An extended, often violent political struggle ensued, culminating in a coup in 2006. The military’s constitutional rewrite preserved democracy, albeit with elite‐dominated commissions, courts, and other institutions designed to thwart the popular will. Despite the military’s hopes, however, Thaksin’s allies (he was in exile abroad) regained power in the next election.
Members of the opposition remained frank about their hostility toward giving Thaksin’s voters any say in the nation’s future. Acting as a modern variant of Mussolini’s Blackshirts, his opponents made the country ungovernable and invited military intervention. While refusing to back prime ministers allied with Thaksin against violent street mobs, in 2010 the military shot down scores of Thaksin supporters who protested the forced ouster of the government they had voted into office.
But this soft coup only led to a large majority voting for Thaksin’s sister, Yingluck, in the election that followed a year later. So the opposition again deployed mobs in a successful attempt to destroy democracy. When she called another election which the Thaksin‐friendly Puea Thai Party was certain to win, the opposition Democrat Party demonstrated that its name was an oxymoron by refusing to contest the poll. Worse, anti‐government protestors blocked voting. In May 2014 Gen. Prayuth seized power, while proclaiming that he had a “democratic heart.”
However, he channeled George Orwell when establishing the National Council for Peace and Order. The anodyne name mimicked the fraudulent titles promulgated by the Burmese military to cover its brutality. The Thai junta challenged anyone who called it a junta or said it took power in a coup. The NCPO also engaged in the usual repression accompanying a military putsch: banned public protests, prohibited political meetings, seized radio and televisions stations, censored print media, blocked websites, threatened dissidents, detained critics, and tried opponents in military courts.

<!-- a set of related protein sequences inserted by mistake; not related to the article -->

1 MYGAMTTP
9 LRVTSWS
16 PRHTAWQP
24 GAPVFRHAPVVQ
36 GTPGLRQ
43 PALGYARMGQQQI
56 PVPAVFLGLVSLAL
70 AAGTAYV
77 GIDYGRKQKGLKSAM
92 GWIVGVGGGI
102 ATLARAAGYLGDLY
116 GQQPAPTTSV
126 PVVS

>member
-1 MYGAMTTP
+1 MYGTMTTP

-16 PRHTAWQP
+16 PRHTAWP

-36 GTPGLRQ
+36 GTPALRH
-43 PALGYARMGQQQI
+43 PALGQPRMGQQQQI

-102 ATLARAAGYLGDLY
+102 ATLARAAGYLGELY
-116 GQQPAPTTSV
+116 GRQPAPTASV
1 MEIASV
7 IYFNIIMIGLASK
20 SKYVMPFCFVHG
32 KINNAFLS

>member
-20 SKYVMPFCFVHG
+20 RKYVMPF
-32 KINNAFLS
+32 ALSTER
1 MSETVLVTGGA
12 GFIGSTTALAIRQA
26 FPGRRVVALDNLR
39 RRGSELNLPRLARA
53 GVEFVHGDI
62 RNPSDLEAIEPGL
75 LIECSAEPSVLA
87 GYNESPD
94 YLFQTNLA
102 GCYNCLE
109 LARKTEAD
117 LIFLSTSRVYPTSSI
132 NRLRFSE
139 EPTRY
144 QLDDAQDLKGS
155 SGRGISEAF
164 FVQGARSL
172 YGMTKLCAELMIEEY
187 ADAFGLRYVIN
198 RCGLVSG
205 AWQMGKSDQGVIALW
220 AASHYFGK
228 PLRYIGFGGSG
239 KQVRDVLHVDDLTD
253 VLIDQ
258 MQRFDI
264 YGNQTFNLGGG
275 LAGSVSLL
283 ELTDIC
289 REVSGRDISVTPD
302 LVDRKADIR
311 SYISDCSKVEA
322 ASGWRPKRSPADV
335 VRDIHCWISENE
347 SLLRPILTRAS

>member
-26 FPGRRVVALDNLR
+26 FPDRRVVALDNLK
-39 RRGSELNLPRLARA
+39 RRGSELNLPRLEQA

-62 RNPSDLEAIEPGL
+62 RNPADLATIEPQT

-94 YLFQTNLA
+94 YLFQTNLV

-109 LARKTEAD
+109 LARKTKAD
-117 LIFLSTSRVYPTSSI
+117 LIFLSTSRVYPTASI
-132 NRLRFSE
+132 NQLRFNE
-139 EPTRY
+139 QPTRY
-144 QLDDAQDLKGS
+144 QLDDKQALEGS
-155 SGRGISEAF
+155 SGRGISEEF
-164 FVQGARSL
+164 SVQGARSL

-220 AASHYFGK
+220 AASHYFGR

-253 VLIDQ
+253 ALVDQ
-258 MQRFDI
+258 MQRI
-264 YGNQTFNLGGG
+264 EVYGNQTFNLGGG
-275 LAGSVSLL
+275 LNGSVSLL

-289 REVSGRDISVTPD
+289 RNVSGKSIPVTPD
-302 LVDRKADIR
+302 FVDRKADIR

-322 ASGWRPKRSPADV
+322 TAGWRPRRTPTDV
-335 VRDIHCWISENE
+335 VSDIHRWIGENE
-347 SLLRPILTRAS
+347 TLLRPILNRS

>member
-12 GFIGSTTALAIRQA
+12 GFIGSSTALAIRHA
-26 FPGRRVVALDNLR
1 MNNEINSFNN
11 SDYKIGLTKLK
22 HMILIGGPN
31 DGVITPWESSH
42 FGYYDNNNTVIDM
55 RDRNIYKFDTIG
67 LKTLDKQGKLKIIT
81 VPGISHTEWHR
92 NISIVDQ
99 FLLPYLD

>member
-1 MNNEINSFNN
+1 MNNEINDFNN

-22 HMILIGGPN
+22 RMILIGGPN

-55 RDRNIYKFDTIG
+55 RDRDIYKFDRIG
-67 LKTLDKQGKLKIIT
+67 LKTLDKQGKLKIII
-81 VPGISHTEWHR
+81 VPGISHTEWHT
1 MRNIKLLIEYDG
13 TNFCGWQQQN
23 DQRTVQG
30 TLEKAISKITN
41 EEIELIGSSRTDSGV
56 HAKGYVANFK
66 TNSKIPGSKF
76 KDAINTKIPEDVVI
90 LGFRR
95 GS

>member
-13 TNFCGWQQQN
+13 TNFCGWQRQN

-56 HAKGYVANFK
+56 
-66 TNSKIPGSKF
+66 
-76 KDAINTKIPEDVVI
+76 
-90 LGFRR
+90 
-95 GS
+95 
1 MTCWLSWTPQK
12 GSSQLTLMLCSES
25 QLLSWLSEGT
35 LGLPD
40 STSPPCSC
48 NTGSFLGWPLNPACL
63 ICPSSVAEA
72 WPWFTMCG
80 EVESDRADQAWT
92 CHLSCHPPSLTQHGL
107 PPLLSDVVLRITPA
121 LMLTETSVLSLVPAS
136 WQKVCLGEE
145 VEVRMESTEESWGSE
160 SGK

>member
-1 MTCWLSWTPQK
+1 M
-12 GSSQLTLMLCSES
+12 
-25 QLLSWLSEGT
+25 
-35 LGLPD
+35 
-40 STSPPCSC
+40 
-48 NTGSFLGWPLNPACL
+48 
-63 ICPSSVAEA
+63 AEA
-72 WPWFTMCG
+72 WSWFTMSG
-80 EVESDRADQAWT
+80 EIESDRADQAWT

So far more than 1300 people have been detained for “attitude adjustment” and even more have been charged with criminal offenses. More than 1600 people have been tried in military courts, not noted for procedural fairness. Those punished include academics, students, politicians, and journalists. The junta dropped charges against officials indicted in the 2010 massacre of pro‐Thaksin demonstrators while filing criminal charges against his sister for the political offense of pork barrel politics.
Although many detainees were released after promising to eschew criticism of the military dictatorship, others were held incommunicado and likely tortured, though anyone reporting such incidents faces prosecution. For instance, Amnesty International has taken up the cause of three activists arrested in July for exposing torture and other ill‐treatment by the army and police; they have been charged with criminal defamation and computer crimes. In July the regime filed criminal charges against 25‐year‐old Naritsarawan Kaewnopparat for seeking justice for her uncle, a military conscript beaten to death by other soldiers in 2011.
The junta also has targeted opponents with Thailand’s oppressive lese‐majeste laws. Although the king criticized criminalization of virtually any discussion of the monarchy, the military treats even harmless comments as threats to “national security.” Freedom House observed: “The charges have been used to target activists, scholars, students, journalists, foreign authors, and politicians.” Sentences tend to be long—two recent ones involving Facebook messages ran 28 and 30 years—and scores of cases are pending.
Earlier this month the government charged 40‐year‐old Patnaree Chankij for responding to a private Facebook message critical of the monarchy with “ja,” the equivalent of “yeah,” meaning either yes or noncommittal, depending on the context. For this word she faces trial before a military court and a possible 15‐year‐sentence. The charge likely is intended to silence her son, Sirawith Seritwat, a student member of both the New Democracy Movement and Resistant Citizen group, which oppose military rule.
The brutality of generalissimo Prayuth’s rule cannot be disguised by his cartoonish nature. The dictator‐in‐training appears to be a character in a Gilbert and Sullivan comic opera. One of his first acts was to send service personnel out to play music and dance while proclaiming the return of happiness to Thailand. He penned a song on the subject and hosts a weekly television show in which he lectures the nation. All the while he appears to be genuinely befuddled, even shocked and outraged, that the people do not adore him and follow his orders without question.